In the nucleotide sequences found in DNA, we also have stupefyingly unlikely numbers, BUT they carry coded information which DOES something. When transcribed and used to build amino acids in correct sequences into proteins by intracellular nanomachinery (which has all the appearance of being purposefully designed and does in fact behave purposefully) we see that the information carried on DNA is PURPOSEFUL.
Meaningful information is never seen to emanate from a non intelligent source.
Having explained what we mean by a meaningful piece of information (which could be as simple as a rhyming couplet) Meyer argues that there is no example in any field of human study where a meaningful piece of information has ever arisen from a non intelligent source. He argues from this that if we use the same principles that Darwin and Lyell used in their reasoning (the key to explaining effective causes in the distant unobserved past is the study of effective causes/repeatable events today) then we should logically deduce that since meaningfully complex things ARE routinely seen to arise from designing intelligences but NEVER observed (where we know the cause by direct observation) to arise from non rational causes, we should reasonably conclude that the high order magnitude meaningfully complex things that we see in nature had a designer.
Random DNA changes are observed to degrade information
As Behe, Meyer and other ID advocates observe, even relatively small changes in the DNA nucletotide sequences lead to wrongly assembled proteins which will not function normally. In another book which uses ID arguments 'Genetic Entropy: the Mystery of the Human Genome' by geneticist john Sanford, the author speaks of 'near neutral' mutations. these are analogous to small, infrequent spelling mistakes which we initially compensate for but which will inexorably and inevitably convert a meaningful piece of written information into illegible junk. The same thing is happening with the human genome, and it would happen very much faster if it were not for the incredible DNA check and repair mechanisms we have which detect and correct most mutations.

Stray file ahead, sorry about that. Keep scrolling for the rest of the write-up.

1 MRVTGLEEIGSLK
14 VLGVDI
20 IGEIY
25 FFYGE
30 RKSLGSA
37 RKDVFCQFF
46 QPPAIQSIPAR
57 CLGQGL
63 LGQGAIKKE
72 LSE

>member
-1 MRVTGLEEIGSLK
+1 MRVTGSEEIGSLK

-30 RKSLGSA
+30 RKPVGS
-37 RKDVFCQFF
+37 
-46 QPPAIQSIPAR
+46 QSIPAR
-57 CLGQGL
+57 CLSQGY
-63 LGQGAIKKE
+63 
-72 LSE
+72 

The above is a very short overview of some of the arguments used by prominent intelligent design advocates. Although to my knowledge Behe, Meyer and Sanford are all Christians, the key arguments advanced in the books mentioned above do not rely on God, faith or the Bible but only meticulously reasoned science. In particular, the complex and purposeful nature of the information carried on DNA which instructs cellular nanomachinery to build correct proteins.
DNA mutations are seen to be harmful, sometimes lethal.
If the information is corrupted by random alterations (mutations) the tendency is for the protein to become less functional or to fail completely, leading to less fit or dead plants, animals and people. The genetic disease Xeroderma Pigmentosum (caution, disturbing images) illustrates this very effectively by showing us what happens when our DNA check and repair mechanisms do not work properly. 60% XP of sufferers are dead by age 20.
If ID is religious, is Darwinism anti-religious?
So far, we have seen no evidence that intelligent design hypothesis is religious. Admittedly, I have not proved it isn't religious, but all I have cited above (and you can read the books and judge for yourself) is a fair reflection of typical ID arguments. But if we accept that ID is not religious, does ID have a religious agenda? That's an interesting question, which must be considered with the opposite question 'Does evolutionism have an anti-religious agenda?'.